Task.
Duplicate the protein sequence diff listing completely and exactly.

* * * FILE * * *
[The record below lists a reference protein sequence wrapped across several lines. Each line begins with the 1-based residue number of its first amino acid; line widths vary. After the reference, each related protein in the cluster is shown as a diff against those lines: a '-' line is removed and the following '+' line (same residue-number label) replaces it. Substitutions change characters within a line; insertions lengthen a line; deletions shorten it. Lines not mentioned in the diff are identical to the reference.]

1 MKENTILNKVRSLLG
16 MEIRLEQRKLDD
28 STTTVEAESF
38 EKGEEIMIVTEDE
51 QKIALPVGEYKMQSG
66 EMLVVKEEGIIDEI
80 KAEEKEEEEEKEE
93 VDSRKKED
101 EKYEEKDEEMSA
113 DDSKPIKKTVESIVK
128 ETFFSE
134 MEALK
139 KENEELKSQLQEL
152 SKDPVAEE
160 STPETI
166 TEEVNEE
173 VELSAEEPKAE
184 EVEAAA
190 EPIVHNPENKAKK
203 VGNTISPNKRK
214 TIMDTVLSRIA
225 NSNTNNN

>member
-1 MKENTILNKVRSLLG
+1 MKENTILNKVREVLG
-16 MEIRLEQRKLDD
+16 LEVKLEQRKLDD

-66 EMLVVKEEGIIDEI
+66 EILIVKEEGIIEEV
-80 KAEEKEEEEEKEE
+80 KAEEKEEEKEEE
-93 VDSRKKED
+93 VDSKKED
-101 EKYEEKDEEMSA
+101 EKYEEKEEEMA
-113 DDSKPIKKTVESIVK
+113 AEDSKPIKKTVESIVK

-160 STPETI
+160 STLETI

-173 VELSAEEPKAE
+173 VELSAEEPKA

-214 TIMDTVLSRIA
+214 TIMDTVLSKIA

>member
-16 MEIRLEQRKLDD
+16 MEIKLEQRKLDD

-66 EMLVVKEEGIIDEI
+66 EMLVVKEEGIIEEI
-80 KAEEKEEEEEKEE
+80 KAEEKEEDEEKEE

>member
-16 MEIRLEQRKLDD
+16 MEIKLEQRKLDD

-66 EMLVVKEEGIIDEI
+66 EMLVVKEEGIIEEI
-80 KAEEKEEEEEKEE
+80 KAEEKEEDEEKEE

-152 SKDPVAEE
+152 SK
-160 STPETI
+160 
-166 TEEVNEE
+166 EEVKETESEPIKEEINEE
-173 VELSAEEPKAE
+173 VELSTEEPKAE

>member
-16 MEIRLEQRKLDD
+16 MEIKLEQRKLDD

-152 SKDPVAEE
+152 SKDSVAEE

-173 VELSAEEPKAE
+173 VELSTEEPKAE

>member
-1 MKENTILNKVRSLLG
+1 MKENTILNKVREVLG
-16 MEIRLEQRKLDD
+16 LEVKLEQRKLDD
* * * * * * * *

[The record below lists a reference protein sequence wrapped across several lines. Each line begins with the 1-based residue number of its first amino acid; line widths vary. After the reference, each related protein in the cluster is shown as a diff against those lines: a '-' line is removed and the following '+' line (same residue-number label) replaces it. Substitutions change characters within a line; insertions lengthen a line; deletions shorten it. Lines not mentioned in the diff are identical to the reference.]

1 MKENTILNKVRSLLG
16 MEIRLEQRKLDD
28 STTTVEAESF
38 EKGEEIMIVTEDE
51 QKIALPVGEYKMQSG
66 EMLVVKEEGIIDEI
80 KAEEKEEEEEKEE
93 VDSRKKED
101 EKYEEKDEEMSA
113 DDSKPIKKTVESIVK
128 ETFFSE
134 MEALK
139 KENEELKSQLQEL
152 SKDPVAEE
160 STPETI
166 TEEVNEE
173 VELSAEEPKAE
184 EVEAAA
190 EPIVHNPENKAKK
203 VGNTISPNKRK
214 TIMDTVLSRIA
225 NSNTNNN

>member
-1 MKENTILNKVRSLLG
+1 MKENTILNKVREVLG
-16 MEIRLEQRKLDD
+16 LEVKLEQRKLDD

-66 EMLVVKEEGIIDEI
+66 EILIVKEEGIIEEV
-80 KAEEKEEEEEKEE
+80 KAEEKEEEKEEE
-93 VDSRKKED
+93 VDSKKED
-101 EKYEEKDEEMSA
+101 EKYEEKEEEMA
-113 DDSKPIKKTVESIVK
+113 AEDSKPIKKTVESIVK

-160 STPETI
+160 STLETI

-173 VELSAEEPKAE
+173 VELSAEEPKA

-214 TIMDTVLSRIA
+214 TIMDTVLSKIA

>member
-16 MEIRLEQRKLDD
+16 MEIKLEQRKLDD

-66 EMLVVKEEGIIDEI
+66 EMLVVKEEGIIEEI
-80 KAEEKEEEEEKEE
+80 KAEEKEEDEEKEE

>member
-16 MEIRLEQRKLDD
+16 MEIKLEQRKLDD

-66 EMLVVKEEGIIDEI
+66 EMLVVKEEGIIEEI
-80 KAEEKEEEEEKEE
+80 KAEEKEEDEEKEE

-152 SKDPVAEE
+152 SK
-160 STPETI
+160 
-166 TEEVNEE
+166 EEVKETESEPIKEEINEE
-173 VELSAEEPKAE
+173 VELSTEEPKAE

>member
-16 MEIRLEQRKLDD
+16 MEIKLEQRKLDD

-152 SKDPVAEE
+152 SKDSVAEE

-173 VELSAEEPKAE
+173 VELSTEEPKAE

>member
-1 MKENTILNKVRSLLG
+1 MKENTILNKVREVLG
-16 MEIRLEQRKLDD
+16 LEVKLEQRKLDD